That’s all folks!

Thank you to everyone that participated in the 2017/2018 academic year!!!

 

We ended up with 164 participants who visited the clinic, with a total of 627 visits, 264 downloads of the Smartphone App, which ended up collecting over 1.8 MILLION data points, and 283 completed baseline surveys.  All of this means we got some amazing data, and were able to give out $___ in compensation to our amazing participants!

 

The clinical visits were divided into several categories, as indicated by the figure below.  A “Brief Case” visit was made when a person reported they were feeling ill.  If they met certain criteria that suggested they may be sick with one of our target viruses, they also provided samples for an “In Depth Case” visit.  Those that were confirmed to be infected with a target pathogen provided the names of their closest contacts, who were then invited in for a “Contact” visit. contacts that became infected with the same virus as their nominator were brought in as a “Secondary Case.” Finally, those that filled in our Baseline Survey at the beginning of the study were invited to provide a final set of samples as part of a “Study Completion“ visit.

 

Using our TaqMan Array system, we were able to screen our participants for over 40 different pathogens.  The viral infections we were most interested in this semester included Influenza (both A and B), Coronaviruses, Adenovirus, Respiratory Syncytial Virus, and Human Parainfluenza Viruses. A breakdown of the number infections we detected is in the figure, right.

 

Other infections we were able to detect from our participant samples with our assay included Bacterial infections, such as:

  • Mycoplasma pneumonia,
  • Streptococcus pneumonia,
  • Streptococcus pyogenes, and
  • Bordetella parapertussis.

Other viral infections detected with the assay included:

  • Astrovirus,
  • Epstein-Barr Virus, and
  • Human Metapnuemonia Virus.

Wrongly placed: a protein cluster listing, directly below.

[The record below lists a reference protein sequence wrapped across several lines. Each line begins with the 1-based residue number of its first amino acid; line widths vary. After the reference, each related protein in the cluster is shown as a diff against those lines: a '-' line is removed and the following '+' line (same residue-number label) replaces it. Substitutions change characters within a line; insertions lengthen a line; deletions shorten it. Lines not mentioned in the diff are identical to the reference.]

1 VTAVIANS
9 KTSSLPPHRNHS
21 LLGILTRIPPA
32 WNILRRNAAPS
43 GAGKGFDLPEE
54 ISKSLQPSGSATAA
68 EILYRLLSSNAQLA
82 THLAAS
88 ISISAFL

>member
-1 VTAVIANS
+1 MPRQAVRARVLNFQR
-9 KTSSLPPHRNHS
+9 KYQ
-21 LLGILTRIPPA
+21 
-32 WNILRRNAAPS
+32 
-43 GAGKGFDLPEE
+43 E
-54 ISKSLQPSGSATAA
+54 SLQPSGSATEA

Most of the infections we detected were a result of Rhinovirus, which while not necessarily one of our target viruses of interest, isn’t that surprising.  They don’t call it the “common cold” for nothing! Some unlucky people were actually infected with multiple viruses, which can be seen in Table 1, detailing coinfections in our participant population.

Another piece of our overall study was monitoring the CO2 levels in the dormitories of the Cambridge Community. CO2 levels can be used to estimate the amount of exhaled breath in a room, which in turn can be used to estimate your exposure risk to respiratory viruses.  Within the Cambridge Community, Cambridge Hall recently underwent renovations, to include a new HVAC system, which allows for air exchange with the outside.  In contrast, Centerville Hall’s ventilation system does not allow for this exchange with the outdoor air supply.  We wanted to examine what affect this difference in ventilation systems might have on infection rates, and found that there was a difference in the number of viral infections between participants residing in buildings with high outdoor air exchange and buildings with low outdoor air exchange.

 

Buildings

Number of Residents Cases
All Viral Agents
(rate per 100)
Cases
Target 5 Agents
(rate per 100)
High Outdoor Air Exchange 200 2 (1) 2(1)
Low Outdoor Air Exchange 533 53(9.9) 49(9.2)
Not in Targeted Residence Halls 772 20(2.6) 20(2.6)
Total 1505 75 71

 

Congratulations to Our May and End of Semester Winners for Downloading the Smartphone App!

We want to say a big congratulations to our final two winners.  One was awarded our final monthly prize of $20 and a Giant Microbe, and the other was our big, end-of-semester, and she also won a Giant Microbe, as well as $500!!!

Our final, end-of-semester winner, showing off her Influenza Giant Microbe!